under-pressure,-the-australian-government-maintains-the-threat-on-djokovic

Under pressure, the Australian government maintains the threat on Djokovic

The Australian government has reiterated its firmness on its policy of entering the ground in the face of covid. But the decision on a possible expulsion of Novak Djokovic is still pending three days before the start of the Australian Open.

The Australian government, under pressure because of the saga Novak Djokovic, affirmed on Friday that he will remain firm on the rule of prohibiting entry to the non-vaccinated in the country, but his decision to expel or not the world number one in tennis is long overdue. The 34-year-old Serb continued Friday to train in Melbourne in the hope of conquering a 10e title at the Australian Open, which starts on Monday, and a 19e Grand Slam victory, which would be a record.

Prime Minister under pressure

But Australian Conservative Prime Minister Scott Morrison found himself under fire criticism for delaying deciding whether or not to expel the unvaccinated champion. Djokovic admitted to having incorrectly filled out his declaration of entry into Australia, and not having respected the rules of isolation after having tested positive for Covid-19 in December.

“Nole” had been deported on his arrival in Melbourne on January 5 and placed in a detention centre. But his lawyers won a landslide victory on 10 January, getting a judge to reinstate his visa and order his immediate release. . On Thursday, the draw for the Australian Open named Serbian Miomir Kecmanovic, 78 in the world, as Djokovic’s opponent in the first round.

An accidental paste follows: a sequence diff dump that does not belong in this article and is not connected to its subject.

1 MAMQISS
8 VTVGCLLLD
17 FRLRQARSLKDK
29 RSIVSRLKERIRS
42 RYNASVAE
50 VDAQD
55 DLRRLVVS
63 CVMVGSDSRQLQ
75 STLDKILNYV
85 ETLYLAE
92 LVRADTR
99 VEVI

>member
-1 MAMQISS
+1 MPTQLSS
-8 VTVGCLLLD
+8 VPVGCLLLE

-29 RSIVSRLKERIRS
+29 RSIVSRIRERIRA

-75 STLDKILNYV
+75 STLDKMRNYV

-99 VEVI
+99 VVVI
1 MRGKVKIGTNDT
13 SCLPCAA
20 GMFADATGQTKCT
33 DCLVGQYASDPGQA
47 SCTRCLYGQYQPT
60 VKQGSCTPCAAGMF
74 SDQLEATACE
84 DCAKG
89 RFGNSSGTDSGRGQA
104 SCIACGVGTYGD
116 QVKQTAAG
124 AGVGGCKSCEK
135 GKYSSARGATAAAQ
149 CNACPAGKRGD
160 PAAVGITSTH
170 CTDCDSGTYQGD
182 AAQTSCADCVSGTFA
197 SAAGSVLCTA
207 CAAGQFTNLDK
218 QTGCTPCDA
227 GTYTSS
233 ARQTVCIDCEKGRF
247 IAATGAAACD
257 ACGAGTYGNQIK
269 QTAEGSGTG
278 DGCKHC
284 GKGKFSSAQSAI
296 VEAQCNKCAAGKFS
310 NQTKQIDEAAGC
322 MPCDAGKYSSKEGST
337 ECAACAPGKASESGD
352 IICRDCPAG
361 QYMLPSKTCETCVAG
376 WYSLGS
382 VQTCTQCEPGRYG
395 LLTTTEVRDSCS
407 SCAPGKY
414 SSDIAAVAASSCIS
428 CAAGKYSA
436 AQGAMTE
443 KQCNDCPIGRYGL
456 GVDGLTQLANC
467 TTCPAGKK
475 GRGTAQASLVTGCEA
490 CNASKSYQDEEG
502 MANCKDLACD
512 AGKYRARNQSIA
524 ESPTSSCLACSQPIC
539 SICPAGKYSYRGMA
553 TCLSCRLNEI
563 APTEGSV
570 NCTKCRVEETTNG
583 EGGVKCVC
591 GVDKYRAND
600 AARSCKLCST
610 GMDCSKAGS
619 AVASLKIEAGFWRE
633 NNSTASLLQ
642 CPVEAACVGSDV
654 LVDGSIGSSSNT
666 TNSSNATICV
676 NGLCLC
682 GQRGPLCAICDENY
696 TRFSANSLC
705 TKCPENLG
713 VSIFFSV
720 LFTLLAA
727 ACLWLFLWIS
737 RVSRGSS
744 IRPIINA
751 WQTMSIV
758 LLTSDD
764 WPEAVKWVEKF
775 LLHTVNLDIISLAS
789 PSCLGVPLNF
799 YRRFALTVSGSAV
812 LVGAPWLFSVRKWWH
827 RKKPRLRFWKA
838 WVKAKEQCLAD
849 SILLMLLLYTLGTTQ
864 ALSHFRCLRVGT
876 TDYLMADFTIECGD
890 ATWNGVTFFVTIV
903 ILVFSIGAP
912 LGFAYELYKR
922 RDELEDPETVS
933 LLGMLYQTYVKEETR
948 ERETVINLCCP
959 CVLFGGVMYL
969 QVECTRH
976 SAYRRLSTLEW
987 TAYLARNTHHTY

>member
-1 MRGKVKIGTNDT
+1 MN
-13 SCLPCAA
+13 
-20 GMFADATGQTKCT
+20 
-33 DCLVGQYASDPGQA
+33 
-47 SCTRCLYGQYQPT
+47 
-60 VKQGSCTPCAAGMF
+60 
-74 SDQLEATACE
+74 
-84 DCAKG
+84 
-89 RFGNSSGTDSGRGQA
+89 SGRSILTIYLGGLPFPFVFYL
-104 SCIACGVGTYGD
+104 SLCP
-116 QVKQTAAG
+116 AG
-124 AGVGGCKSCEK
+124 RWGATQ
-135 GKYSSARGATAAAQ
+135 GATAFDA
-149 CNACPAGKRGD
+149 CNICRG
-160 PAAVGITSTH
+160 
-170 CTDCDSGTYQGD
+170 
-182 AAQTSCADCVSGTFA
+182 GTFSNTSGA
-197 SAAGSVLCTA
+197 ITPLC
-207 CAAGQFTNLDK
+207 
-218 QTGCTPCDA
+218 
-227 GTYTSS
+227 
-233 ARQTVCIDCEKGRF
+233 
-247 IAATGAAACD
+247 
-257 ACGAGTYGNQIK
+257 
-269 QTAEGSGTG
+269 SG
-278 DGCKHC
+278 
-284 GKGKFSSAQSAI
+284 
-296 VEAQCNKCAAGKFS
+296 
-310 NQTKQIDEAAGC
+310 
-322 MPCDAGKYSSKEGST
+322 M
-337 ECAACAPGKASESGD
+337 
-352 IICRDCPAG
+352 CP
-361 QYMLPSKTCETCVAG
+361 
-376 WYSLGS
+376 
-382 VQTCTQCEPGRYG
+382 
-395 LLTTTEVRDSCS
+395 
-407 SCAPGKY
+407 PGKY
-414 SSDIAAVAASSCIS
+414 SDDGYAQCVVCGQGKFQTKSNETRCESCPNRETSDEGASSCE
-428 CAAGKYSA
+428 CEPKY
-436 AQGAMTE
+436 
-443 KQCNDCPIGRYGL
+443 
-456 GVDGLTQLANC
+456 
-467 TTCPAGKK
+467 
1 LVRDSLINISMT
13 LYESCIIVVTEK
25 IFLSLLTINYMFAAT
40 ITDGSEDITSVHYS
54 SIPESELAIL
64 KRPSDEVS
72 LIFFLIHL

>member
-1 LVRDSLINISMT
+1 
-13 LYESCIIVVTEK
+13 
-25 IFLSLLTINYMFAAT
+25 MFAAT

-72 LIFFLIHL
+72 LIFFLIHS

But Immigration Minister Alex Hawke threatened to deport the champion anyway under his discretionary power. His services later indicated that the decision was delayed by an avalanche of motions filed by Djokovic’s legal team.

“We will continue to strictly enforce this policy” , says a minister

The Minister of Finance, Simon Birmingham, insisted on Friday that Australia only allows people on the anti-vaccination regimen to enter its territory. -Full Covid or those with an acceptable medical exemption. “This policy has not changed and we will continue to apply this policy rigorously”, he said on the ABC television channel.

This saga around the tennis champion includes a very strong political charge in Australia, whose inhabitants have endured for almost two years some of the strictest anti-Covid restrictions in the world, and where elections are scheduled by May.

The Minister of Immigration “must decide now whether Djokovic leaves or not”, tweeted Labor Senator Kristina Keneally, noting that the Serb had obtained his visa 58 days earlier. “The Morrison government is simply incompetent. It’s a farce.” Some tennis players have pleaded for Djokovic to be able to participate in the Open, but others are much more critical.

Novak Djokovic “played by his own rules” by choosing to not getting vaccinated before the Australian Open and “makes the majority of players look like idiots”, Greece’s Stefanos Tsitsipas, world number four, said Thursday in an interview with Indian media WION. “It takes a lot of nerve to do it and it puts the whole tournament in danger…I don’t think many players would do that,” he added.

As Omicron variant spreads in Australia, Djokovic’s behavior after he tested positive for coronavirus in Serbia on 10 December comes under scrutiny from close. The player notably participated in public events, without a mask, the 16 and 17 December in Belgrade, but said he did not yet know he was positive at that time.

In a long message published on Instagram on Wednesday, he however recognized an “error of judgment” for having received, knowing that he was asymptomatic, the French daily newspaper L’Equipe for an interview on 10 December. Djokovic also pleaded “human error” to explain how a wrong box on his Australian entry form was checked. This document shows that he attested that he had not traveled in the 14 days preceding his arrival. However, he was in Serbia and then in Spain.

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